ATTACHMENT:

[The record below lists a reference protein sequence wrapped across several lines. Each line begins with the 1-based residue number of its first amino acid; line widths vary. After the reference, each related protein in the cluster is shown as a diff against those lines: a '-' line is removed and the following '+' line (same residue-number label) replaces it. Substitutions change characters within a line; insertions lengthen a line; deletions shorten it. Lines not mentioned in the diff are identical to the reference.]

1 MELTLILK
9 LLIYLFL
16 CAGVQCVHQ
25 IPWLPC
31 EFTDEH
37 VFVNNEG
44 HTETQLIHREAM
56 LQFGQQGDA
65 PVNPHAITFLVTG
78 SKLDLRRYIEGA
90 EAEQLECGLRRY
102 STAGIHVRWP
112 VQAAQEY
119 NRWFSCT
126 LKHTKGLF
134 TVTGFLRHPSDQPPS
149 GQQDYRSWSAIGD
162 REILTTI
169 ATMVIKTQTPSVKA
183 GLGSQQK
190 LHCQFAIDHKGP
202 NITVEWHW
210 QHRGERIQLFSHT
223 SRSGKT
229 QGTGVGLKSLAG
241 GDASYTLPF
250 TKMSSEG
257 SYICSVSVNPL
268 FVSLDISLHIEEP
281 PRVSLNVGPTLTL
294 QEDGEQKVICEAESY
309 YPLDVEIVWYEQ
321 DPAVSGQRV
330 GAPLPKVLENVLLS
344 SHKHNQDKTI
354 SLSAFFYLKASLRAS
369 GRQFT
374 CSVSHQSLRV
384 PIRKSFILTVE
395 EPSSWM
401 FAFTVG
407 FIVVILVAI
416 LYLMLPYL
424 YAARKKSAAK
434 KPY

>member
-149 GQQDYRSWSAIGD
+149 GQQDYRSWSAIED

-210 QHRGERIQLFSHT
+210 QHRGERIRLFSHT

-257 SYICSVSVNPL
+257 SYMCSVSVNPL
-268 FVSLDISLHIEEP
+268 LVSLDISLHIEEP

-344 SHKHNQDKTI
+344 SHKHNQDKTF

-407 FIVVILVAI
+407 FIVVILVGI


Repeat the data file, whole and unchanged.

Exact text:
[The record below lists a reference protein sequence wrapped across several lines. Each line begins with the 1-based residue number of its first amino acid; line widths vary. After the reference, each related protein in the cluster is shown as a diff against those lines: a '-' line is removed and the following '+' line (same residue-number label) replaces it. Substitutions change characters within a line; insertions lengthen a line; deletions shorten it. Lines not mentioned in the diff are identical to the reference.]

1 MELTLILK
9 LLIYLFL
16 CAGVQCVHQ
25 IPWLPC
31 EFTDEH
37 VFVNNEG
44 HTETQLIHREAM
56 LQFGQQGDA
65 PVNPHAITFLVTG
78 SKLDLRRYIEGA
90 EAEQLECGLRRY
102 STAGIHVRWP
112 VQAAQEY
119 NRWFSCT
126 LKHTKGLF
134 TVTGFLRHPSDQPPS
149 GQQDYRSWSAIGD
162 REILTTI
169 ATMVIKTQTPSVKA
183 GLGSQQK
190 LHCQFAIDHKGP
202 NITVEWHW
210 QHRGERIQLFSHT
223 SRSGKT
229 QGTGVGLKSLAG
241 GDASYTLPF
250 TKMSSEG
257 SYICSVSVNPL
268 FVSLDISLHIEEP
281 PRVSLNVGPTLTL
294 QEDGEQKVICEAESY
309 YPLDVEIVWYEQ
321 DPAVSGQRV
330 GAPLPKVLENVLLS
344 SHKHNQDKTI
354 SLSAFFYLKASLRAS
369 GRQFT
374 CSVSHQSLRV
384 PIRKSFILTVE
395 EPSSWM
401 FAFTVG
407 FIVVILVAI
416 LYLMLPYL
424 YAARKKSAAK
434 KPY

>member
-149 GQQDYRSWSAIGD
+149 GQQDYRSWSAIED

-210 QHRGERIQLFSHT
+210 QHRGERIRLFSHT

-257 SYICSVSVNPL
+257 SYMCSVSVNPL
-268 FVSLDISLHIEEP
+268 LVSLDISLHIEEP

-344 SHKHNQDKTI
+344 SHKHNQDKTF

-407 FIVVILVAI
+407 FIVVILVGI